STANDARD C: MANAGING CLASSROOM CLIMATE AND OPERATION
Managing classroom climate is one of the most important aspects of being a teacher. It is essential that the classroom environment is conducive to learning (Indicator 1). Establishing clear and high expectations at the beginning of the year will create a positive and safe setting for students. Evidence 1 shows a picture of the classroom rules that were posted at the beginning of the year. Students contributed by creating a list of rules. After, they voted on the five most important. I created this visual (Evidence 1) and posted it for the students as a reminder of what is expected. When issues arise, I refer to these rules. I believe it is important to include the students during this process and discuss why these rules are important. The students’ involvement creates a willingness to abide and a more personal understanding of why these boundaries are set. Including students in the rule-making process evokes a sense of pride for their classroom and classmates. This proved to be successful practice as students worked together to follow rules during the school hours. These high expectations allowed for a more conducive environment (Indicator 1).
The first classroom rule is “Treat others the way you want to be treated.” This rule, created by the students, clearly promotes mutual respect for each other. When rules are not followed and boundaries are crossed, students are held accountable for their actions. Evidence 5 displays three steps that students were taught in September to help solve their problems. This process is more commonly used when rule one and three (“keep your body in its own space”) are broken. The three-step process includes: tell what happened, tell how it made you feel, and tell what you want. It is frequently modeled for students by teacher and peers at the front of the classroom. It teaches students necessary problem solving skills. This has proven to be successful as I have observed students in the classroom and on the playground solve their issues respectfully, appropriately and independently. These steps are effective for maintaining appropriate standards of behavior, mutual respect, and safety (Indicator 3).
Along with a maintaining respect and safety, the classroom needs to be organized. Evidence 2, 3 and 4 indicate an environment appropriate to a range of learning activities (Indicator 2). Evidence 2 presents age-appropriate materials, such as crayons, markers, scissors, glue sticks, highlighters, etc. They are kept at an easily accessible level for a second grader. Students know exactly where to get the things they need for any activity. The organization of these materials allows for a more productive learning experience. Evidence 4 displays a quiet space in the classroom that students may work. It is cornered off, leaving less chance for distraction. I feel strongly that students should be offered a quiet space to think or work independently. This space has proven to be a success, as students will often ask if they may work at the “writing station.” All books available to the students are leveled by color (Evidence 3). Students are assigned a bookmark with their reading level color. The organization of these books is tremendously beneficial. Not only can students find a book quickly, they are choosing books according to reading level.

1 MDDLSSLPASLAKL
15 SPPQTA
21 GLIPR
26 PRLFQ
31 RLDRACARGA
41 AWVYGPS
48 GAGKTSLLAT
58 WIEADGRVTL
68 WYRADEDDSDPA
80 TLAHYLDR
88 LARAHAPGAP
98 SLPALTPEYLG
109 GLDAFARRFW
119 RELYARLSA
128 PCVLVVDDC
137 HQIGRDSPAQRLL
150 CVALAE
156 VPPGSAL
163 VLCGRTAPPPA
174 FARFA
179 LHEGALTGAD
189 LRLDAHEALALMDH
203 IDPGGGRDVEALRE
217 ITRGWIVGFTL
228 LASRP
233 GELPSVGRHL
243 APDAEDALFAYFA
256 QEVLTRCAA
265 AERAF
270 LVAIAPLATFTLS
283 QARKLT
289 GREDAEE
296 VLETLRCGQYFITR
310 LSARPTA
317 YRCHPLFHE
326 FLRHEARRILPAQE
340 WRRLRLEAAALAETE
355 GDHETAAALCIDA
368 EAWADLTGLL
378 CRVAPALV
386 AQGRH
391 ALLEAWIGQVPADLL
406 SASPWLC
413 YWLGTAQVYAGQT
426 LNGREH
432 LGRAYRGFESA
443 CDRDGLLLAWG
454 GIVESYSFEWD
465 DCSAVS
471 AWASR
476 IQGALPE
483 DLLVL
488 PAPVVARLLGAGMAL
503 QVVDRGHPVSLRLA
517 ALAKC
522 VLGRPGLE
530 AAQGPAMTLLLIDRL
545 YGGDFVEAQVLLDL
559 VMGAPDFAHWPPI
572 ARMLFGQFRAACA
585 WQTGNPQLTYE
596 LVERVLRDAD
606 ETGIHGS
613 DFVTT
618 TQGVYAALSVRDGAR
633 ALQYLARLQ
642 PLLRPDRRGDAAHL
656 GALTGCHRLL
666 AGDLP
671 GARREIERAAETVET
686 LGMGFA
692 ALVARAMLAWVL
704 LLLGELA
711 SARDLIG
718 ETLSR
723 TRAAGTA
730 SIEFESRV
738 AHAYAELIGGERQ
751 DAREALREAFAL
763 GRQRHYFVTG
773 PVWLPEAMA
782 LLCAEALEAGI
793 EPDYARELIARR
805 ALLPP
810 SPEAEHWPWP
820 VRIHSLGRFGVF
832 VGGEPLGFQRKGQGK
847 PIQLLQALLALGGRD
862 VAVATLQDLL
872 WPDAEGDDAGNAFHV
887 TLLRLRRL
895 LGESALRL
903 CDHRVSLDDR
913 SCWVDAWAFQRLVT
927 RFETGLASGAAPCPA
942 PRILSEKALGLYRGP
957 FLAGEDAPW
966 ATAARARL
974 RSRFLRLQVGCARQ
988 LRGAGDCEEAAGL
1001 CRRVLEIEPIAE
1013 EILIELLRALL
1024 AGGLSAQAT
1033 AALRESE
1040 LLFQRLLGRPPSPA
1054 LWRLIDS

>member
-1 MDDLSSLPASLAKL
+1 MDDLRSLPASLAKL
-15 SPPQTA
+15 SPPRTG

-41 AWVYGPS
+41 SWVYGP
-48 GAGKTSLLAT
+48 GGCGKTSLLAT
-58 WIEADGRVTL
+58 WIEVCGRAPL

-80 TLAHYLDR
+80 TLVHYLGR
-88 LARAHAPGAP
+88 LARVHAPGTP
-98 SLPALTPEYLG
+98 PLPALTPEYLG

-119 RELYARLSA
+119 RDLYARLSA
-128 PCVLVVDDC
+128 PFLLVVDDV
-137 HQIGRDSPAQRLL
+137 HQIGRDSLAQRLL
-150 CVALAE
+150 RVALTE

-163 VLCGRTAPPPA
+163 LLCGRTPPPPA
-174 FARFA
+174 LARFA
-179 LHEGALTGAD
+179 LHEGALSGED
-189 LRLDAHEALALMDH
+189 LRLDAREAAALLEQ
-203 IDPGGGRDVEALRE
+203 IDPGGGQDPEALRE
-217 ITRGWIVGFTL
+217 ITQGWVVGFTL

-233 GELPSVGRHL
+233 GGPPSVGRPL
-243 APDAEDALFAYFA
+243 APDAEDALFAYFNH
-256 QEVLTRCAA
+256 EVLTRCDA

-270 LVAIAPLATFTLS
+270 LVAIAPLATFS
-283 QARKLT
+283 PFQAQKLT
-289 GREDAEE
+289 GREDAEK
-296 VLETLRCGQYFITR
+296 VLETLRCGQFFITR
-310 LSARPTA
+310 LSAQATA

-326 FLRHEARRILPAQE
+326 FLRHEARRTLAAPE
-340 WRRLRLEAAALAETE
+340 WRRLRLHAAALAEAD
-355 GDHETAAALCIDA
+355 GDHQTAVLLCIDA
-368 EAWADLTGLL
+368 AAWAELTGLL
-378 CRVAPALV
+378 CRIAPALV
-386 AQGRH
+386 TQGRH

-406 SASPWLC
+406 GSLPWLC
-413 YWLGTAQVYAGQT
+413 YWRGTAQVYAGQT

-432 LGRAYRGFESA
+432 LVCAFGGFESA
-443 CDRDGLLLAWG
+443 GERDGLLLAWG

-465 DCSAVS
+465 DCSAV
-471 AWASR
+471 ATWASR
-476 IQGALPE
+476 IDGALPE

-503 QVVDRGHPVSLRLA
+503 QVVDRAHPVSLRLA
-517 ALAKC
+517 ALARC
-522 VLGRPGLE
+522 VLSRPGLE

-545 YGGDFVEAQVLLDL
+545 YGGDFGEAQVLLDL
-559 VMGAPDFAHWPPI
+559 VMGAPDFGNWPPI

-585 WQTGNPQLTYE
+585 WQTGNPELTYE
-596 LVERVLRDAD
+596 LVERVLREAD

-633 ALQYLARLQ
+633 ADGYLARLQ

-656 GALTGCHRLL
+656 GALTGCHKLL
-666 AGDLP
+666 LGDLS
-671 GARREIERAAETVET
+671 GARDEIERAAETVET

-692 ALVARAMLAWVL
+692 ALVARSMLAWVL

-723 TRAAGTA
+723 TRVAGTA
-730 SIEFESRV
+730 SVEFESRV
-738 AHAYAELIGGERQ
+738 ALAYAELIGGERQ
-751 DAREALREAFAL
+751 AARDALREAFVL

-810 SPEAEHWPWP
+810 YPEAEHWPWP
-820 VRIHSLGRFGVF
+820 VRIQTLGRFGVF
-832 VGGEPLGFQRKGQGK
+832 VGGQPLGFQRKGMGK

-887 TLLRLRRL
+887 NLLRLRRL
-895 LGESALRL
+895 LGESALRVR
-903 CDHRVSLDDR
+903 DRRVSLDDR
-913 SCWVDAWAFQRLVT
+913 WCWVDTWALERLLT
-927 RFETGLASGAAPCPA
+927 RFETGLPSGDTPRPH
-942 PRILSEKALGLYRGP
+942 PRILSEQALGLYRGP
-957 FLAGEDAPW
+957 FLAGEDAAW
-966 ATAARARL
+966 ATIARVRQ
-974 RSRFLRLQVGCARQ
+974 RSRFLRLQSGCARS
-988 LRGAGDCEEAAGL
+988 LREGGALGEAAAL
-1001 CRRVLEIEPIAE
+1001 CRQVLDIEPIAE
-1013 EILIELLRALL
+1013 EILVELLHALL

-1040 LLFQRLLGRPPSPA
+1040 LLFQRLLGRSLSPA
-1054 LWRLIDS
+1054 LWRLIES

Along with Evidence 2, 3, and 4, Evidence 6 helps to manage classroom routine and procedure without loss of significant instructional time (Indicator 4). Evidence 6 displays the “Yellow Brick Road” chart that students must follow every morning. The cards placed in the chart help students prepare for the day’s activities. For example, students are reminded to sharpen pencils and replace old coloring materials so they are ready for use. These morning tasks greatly increase instructional time. Students are expected to complete tasks in the morning and are not allowed to do these things during instruction.
As mentioned in my Philosophy of Teaching and Learning statement, creating a consistent environment conducive to learning is personal objective. High expectations and an organized classroom create structure and enhance learning. I strongly feel that Evidence 1-6 prove my best practice of managing classroom climate and operation.